Don’t know how I stumbled across the website a few years ago. (I still have never seen this in any tourist brochure.) Perhaps it was destiny. With a name like Site of Reversible Destiny I immediately thought, “I have to check it out.” Was it just an indoor/ outdoor fun house? It came across as slightly cultish. How would a cult try to convert people through a place like this? How would I know if my destiny had been reversed? So, many questions.
Luckily, I was wrong. It wasn’t related in any way to a cult. This grandscale artpiece was created in 1997 by New York-based contemporary artist Shusaku Arakawa and poet Madeline Gins to get visitors to connect with their surroundings in a unique way.
We received a pamphlet with a layout of the place at the ticket window, but with so much to check out my friend and I just dove right in and started exploring. The hilly terrain, and fun house type rooms kept my senses and curiosity wondering, “What’s going on?“or “I wanna see what’s over there.” I remember meandering around the forested parts, trying to get my bearings, and looking across the way wondering how those people got to top of another curved ridge. There’s a maze like room with home furnishings, (couches, sinks, etc.) blocking the way. (Maybe this would seem like home for some people.) It took a while to find Gifu while walking all over the large map of Japan that covered a huge mound; glad I wore my shoes with good tread.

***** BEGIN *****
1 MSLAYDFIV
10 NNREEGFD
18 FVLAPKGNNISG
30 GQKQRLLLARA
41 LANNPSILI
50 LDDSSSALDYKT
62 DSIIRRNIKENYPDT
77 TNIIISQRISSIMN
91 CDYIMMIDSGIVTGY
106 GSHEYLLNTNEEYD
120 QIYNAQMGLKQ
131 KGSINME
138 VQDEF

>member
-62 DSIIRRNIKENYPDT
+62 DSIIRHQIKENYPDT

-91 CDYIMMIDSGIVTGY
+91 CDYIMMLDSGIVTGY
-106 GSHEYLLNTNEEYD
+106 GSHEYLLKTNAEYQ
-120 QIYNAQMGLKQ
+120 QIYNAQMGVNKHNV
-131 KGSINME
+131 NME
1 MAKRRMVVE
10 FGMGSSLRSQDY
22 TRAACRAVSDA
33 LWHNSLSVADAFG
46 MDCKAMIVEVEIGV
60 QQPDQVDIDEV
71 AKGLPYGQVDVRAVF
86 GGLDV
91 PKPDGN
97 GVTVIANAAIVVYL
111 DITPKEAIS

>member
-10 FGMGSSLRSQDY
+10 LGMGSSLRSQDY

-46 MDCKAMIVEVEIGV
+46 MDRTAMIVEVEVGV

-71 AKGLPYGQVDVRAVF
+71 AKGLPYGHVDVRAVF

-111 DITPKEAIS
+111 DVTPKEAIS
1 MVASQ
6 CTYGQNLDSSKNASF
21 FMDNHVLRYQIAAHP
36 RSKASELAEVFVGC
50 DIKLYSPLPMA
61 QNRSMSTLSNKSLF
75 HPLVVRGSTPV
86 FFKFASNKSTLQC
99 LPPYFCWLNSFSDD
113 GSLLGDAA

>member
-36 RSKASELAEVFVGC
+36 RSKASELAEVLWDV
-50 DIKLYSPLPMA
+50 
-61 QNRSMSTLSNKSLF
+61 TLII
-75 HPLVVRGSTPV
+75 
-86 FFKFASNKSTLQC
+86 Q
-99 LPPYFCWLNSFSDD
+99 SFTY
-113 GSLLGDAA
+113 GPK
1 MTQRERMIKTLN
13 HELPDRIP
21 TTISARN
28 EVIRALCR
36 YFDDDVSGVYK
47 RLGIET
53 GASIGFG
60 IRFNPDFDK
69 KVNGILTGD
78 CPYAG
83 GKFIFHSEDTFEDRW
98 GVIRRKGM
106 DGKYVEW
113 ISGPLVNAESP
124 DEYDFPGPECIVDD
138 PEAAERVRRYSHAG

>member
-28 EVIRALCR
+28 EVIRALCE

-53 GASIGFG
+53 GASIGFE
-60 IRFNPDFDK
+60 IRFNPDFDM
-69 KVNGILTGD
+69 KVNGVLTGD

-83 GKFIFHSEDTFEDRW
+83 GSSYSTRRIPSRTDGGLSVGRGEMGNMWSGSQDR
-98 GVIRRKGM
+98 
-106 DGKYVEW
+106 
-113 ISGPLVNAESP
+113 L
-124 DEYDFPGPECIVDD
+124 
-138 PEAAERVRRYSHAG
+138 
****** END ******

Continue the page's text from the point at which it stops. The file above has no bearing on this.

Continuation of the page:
This is definitely a place for people of all ages. I'd allow for at least two hours so you can fully explore the indoor parts and the unusual landscaped sections of the park. I don’t want to go into too much detail about what awaits you. That would take away from the fun of experiencing this place first hand. Next time though I’ll pack a lunch and have a picnic in the grassy area next door.
Still not sure if my destiny had been reversed. And if I go back would it be reversed back? Hmm.